He was one of 74 college athletes invited to the Bob Knight-coached 1984 U.S. Olympic team’s spring tryouts. Stockton was one of four players dropped in May (along with Charles Barkley, Terry Porter, and Maurice Martin) during the final cut to 16 players after making the initial cut to the final 20 in April. Despite not being chosen, the opportunity allowed him to meet Karl Malone, a future colleague and friend.
American point guard John Stockton is regarded as one of the best point guards to ever play the game of basketball. He established National Basketball Association (NBA) records for career assists (15,806) and steals during his 19-year tenure with the Utah Jazz (3,265).
In his hometown of Spokane, Washington, Stockton played basketball for Gonzaga University, where he rose to the position of all-time assists and steals leader. In the first round of the 1984 NBA draft, the Jazz selected him.
In his fourth season, Stockton took over as the team’s starting point guard, and in his first year as the Jazz offense’s offensive coordinator, he immediately set a league assist record.
The 1987–88 NBA season was the first of nine straight seasons in which Stockton led the league in assists; in 1990–91, he set a single-season record with 1,164 assists.
Power forward Karl Malone, with whom Stockton formed one of the best pick-and-roll combos in NBA history, was the recipient of a large portion of his assists.
Stockton, who stands at 6 feet 1 inch (1.85 meters), made up for his short stature with a dogged, high-energy play that his opponents occasionally saw as dirty. He twice led the NBA in steals as an especially ferocious on-ball defender (1988–89, 1991–92).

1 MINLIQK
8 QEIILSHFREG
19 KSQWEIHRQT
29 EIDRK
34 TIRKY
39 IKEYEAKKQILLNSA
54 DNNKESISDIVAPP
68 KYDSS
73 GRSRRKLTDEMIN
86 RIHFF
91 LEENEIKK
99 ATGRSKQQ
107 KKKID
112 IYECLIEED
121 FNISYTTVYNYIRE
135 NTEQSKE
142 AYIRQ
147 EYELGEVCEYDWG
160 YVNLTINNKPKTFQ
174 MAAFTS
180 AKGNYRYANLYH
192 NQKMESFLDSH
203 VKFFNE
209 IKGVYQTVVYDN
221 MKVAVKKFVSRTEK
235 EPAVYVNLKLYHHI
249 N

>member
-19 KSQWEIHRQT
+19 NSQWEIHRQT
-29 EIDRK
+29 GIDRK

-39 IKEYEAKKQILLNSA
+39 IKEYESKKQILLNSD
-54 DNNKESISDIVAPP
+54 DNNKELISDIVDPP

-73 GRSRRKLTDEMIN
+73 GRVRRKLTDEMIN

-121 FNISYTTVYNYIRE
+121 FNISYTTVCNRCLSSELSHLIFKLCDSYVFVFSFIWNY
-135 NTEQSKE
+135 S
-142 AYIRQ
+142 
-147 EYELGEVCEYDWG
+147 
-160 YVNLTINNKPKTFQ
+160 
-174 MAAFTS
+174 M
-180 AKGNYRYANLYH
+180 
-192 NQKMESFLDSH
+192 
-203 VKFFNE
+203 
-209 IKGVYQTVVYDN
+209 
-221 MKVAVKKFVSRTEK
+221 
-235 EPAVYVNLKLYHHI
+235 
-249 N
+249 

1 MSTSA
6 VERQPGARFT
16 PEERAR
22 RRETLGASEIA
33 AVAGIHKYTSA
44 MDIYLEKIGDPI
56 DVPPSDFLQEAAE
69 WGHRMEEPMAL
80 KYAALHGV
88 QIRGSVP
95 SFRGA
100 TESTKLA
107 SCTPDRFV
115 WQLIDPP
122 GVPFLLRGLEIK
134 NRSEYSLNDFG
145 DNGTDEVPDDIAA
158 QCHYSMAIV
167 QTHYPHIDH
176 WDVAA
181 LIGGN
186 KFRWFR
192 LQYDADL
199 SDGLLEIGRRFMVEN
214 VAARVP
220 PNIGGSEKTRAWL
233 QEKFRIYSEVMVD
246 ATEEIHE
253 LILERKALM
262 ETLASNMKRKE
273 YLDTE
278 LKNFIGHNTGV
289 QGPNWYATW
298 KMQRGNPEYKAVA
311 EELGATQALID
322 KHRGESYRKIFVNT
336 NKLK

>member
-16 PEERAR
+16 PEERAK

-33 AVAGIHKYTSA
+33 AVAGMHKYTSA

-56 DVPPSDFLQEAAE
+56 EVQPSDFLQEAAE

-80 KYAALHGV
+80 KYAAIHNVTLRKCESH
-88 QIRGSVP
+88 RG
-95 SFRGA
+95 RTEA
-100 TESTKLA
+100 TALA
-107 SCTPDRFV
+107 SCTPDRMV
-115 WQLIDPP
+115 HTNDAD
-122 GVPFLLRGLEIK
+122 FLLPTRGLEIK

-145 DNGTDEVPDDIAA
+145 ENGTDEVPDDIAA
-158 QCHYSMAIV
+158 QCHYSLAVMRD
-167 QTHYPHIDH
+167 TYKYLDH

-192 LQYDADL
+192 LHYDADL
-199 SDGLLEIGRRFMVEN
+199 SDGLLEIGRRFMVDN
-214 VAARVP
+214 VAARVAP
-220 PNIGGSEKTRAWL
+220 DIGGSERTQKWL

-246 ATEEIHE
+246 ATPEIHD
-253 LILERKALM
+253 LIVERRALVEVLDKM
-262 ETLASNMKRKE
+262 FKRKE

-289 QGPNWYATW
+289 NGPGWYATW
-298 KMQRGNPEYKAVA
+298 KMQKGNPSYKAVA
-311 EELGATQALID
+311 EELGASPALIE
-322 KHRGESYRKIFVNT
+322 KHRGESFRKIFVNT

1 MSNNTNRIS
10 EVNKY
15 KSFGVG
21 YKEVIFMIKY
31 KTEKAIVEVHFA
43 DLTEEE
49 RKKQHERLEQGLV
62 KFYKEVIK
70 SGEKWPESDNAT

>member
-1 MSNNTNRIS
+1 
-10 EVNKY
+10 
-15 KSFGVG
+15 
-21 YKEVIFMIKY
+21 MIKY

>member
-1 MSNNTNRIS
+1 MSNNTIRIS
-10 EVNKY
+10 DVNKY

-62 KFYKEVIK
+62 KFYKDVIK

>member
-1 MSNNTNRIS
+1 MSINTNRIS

In almost two decades of playing for the Jazz, Stockton never missed the playoffs, but despite leading the team to five final conference appearances and two trips to the NBA Finals (1997, 1998), he retired in 2003 without ever winning a championship.
He was a part of the American men’s national basketball team, which won two Olympic gold medals (1992, 1996). Stockton was selected for 10 All-Star Games in his career and twice made the first team of the NBA (1993–94, 1994–95).
In 1996, he was named one of the top 50 NBA players ever, and in 2009, he was inducted into the Naismith Memorial Basketball Hall of Fame. Assisted, Stockton’s autobiography, co-authored with Kerry L. Pickett, was released in 2013.
John Stockton Net Worth
Below is the most recent information on John Stockton’s estimated net worth, salary, income, cars, and way of life. Let’s find out how wealthy he was in 2021–2022.
John Stockton will be 60 years old in 2022, and according to Forbes, Wikipedia, IMDB, and other reliable web sources, he will have a net worth of $45 million. The majority of his riches have come from his successful career as an American basketball player. It’s conceivable that he derives his income from undiscovered sources.
Check more information about other Legends in NBA history:
John Stockton is one of the most iconic players in NBA history. He was a tenacious defender and a gifted playmaker, helping the Utah Jazz become one of the most successful teams of the 1990s. Though he was only six feet tall, Stockton was one of the best players in the league for more than a decade.